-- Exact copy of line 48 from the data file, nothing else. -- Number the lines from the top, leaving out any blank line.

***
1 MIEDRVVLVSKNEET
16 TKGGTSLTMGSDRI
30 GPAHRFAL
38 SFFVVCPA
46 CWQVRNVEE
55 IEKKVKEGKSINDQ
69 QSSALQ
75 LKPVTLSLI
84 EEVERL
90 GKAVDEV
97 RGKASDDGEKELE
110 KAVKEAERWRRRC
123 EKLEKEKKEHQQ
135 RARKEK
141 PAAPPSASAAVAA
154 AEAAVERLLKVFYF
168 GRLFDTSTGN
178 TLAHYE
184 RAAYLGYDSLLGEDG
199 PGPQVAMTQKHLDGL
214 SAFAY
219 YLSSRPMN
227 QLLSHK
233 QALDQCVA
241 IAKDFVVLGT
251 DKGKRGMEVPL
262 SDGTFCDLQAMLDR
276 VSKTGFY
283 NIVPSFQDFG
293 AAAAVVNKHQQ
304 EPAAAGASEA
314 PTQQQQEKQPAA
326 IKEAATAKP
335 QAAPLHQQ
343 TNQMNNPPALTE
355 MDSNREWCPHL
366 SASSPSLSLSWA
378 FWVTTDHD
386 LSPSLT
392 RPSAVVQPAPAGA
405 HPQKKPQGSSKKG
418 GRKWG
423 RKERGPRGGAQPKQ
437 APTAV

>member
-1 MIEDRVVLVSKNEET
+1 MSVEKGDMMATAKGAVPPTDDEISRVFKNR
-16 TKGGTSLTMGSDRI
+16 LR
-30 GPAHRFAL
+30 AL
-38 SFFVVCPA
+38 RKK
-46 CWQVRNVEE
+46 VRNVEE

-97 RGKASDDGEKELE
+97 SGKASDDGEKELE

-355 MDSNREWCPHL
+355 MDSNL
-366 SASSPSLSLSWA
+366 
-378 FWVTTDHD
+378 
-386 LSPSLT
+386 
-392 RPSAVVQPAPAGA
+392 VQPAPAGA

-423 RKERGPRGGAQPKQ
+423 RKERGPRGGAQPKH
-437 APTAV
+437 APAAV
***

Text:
-16 TKGGTSLTMGSDRI